New research from Kaspersky has revealed that cyberattacks on IoT devices are booming with 105m attacks on IoT devices (originating from 276k unique IP addresses) detected during the first half of this year alone.
This figure is seven times higher that the number found in H1 2018 when only around 12m attacks originating from 69,000 IP addresses were detected.
Consumers and businesses have continued to purchase smart, network-connected devices such as routers and DVR security cameras, despite the weak security measures included by manufacturers. Cybercriminals are now capitalizing on the weak security of IoT products and have increased their attempts to create and monetize IoT botnets.
- IoT devices still major target for cyberattacks
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To learn more about IoT attacks and how to prevent them, experts at Kaspersky set up honeypots to attract cybercriminals and the cybersecurity firm recently released its findings in a new report called 'IoT: a malware story (opens in new tab)'.
By analyzing the data collected from its honeypots, Kaspersky found that attacks on IoT devices are less likely to be sophisticated but more likely to be stealth-like as users may not even notice their devices are being exploited.
The Mirai malware family was behind 39 percent of the attacks the firm detected and this malware is capable of using exploits which means that botnets based on it can slip through old, unpatched vulnerabilities to devices and gain control over them.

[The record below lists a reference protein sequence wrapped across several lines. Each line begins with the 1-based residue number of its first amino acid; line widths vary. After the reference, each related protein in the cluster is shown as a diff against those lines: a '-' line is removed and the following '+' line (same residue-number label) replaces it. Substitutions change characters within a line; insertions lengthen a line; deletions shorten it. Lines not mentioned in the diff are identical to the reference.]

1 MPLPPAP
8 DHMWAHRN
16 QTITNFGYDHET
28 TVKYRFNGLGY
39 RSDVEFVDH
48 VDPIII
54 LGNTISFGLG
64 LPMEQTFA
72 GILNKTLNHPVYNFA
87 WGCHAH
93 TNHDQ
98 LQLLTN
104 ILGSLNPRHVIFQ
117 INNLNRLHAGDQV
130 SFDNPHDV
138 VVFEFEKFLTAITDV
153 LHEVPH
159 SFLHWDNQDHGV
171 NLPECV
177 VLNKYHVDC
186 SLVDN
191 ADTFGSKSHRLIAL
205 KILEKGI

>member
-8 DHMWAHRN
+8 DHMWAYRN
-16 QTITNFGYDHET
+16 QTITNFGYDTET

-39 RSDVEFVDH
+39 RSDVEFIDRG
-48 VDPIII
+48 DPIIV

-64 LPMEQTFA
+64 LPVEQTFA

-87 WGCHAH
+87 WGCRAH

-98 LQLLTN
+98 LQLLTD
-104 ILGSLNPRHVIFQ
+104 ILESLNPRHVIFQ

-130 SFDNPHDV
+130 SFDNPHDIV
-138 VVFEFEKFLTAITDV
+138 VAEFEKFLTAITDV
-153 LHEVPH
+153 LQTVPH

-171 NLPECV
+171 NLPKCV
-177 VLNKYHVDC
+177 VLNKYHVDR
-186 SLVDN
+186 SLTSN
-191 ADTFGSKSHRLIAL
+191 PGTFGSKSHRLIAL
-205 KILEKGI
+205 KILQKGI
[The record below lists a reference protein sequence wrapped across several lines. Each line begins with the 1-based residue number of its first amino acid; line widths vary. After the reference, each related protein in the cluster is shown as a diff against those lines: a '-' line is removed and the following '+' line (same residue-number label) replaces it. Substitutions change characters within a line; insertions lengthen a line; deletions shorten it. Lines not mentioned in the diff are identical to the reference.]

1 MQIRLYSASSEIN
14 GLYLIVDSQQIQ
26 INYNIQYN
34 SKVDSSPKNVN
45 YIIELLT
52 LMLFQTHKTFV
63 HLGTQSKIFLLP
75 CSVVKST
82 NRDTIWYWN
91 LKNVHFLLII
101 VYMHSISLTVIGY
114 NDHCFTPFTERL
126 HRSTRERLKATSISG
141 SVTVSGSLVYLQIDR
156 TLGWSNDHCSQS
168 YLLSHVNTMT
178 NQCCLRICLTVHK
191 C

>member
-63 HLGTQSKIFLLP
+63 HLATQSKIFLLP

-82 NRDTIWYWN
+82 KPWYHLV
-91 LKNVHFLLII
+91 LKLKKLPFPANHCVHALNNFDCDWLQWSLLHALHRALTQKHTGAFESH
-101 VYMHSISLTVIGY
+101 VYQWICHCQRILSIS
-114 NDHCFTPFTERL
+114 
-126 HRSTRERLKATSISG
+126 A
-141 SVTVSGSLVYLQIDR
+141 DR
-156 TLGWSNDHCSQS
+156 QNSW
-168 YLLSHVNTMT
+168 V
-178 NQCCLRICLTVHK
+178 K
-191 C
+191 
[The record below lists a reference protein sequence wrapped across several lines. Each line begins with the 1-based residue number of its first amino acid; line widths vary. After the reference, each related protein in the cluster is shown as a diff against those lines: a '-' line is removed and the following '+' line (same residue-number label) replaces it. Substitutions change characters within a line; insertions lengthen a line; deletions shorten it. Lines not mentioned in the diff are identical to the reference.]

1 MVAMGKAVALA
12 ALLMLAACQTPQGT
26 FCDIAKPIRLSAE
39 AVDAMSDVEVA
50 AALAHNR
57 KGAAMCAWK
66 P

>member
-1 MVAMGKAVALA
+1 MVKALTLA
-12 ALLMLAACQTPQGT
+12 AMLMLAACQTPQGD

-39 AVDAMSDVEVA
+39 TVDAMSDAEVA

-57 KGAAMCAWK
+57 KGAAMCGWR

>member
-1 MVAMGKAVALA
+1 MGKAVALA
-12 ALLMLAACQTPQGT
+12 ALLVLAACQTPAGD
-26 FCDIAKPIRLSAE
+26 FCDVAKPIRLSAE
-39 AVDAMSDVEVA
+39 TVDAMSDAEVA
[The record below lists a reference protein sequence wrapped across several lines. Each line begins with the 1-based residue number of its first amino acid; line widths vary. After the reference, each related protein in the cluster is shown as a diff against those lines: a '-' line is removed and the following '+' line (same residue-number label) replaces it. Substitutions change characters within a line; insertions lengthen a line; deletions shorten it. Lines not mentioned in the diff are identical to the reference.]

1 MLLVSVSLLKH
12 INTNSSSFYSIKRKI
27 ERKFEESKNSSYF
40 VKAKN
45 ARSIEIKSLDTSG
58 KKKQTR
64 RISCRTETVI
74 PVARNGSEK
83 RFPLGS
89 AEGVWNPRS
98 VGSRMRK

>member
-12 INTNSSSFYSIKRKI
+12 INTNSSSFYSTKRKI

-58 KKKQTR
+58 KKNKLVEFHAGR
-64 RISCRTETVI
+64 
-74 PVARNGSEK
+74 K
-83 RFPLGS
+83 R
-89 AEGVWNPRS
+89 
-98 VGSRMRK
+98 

The second most widespread malware family, Nyadrop employs password brute-forcing to gain control over IoT devices. Nyadrop was seen in 38.57 percent of attacks and the malware is often used to download Mirai onto devices. Finally, the third most common botnet threatening smart devices is called Gafgyt and it was responsible for 2.12 percent of attacks while also employing brute-forcing.
Kaspersky's researchers were also able to locate the regions that became source of infection most often in H1 2019. China took top place with 30 percent of all IoT attacks occurring in its borders, followed by Brazil at 19 percent and Egypt at 12 percent.
Security researcher at Kaspersky, Dan Demeter provided further insight on the report's findings, saying:
“As people become more and more surrounded by smart devices, we are witnessing how IoT attacks are intensifying. Judging by the enlarged number of attacks and criminals’ persistency, we can say that IoT is a fruitful area for attackers that use even the most primitive methods, like guessing password and login combinations. This is much easier than most people think: the most common combinations by far are usually “support/support”, followed by “admin/admin”, “default/default”. It’s quite easy to change the default password, so we urge everyone to take this simple step towards securing your smart devices”
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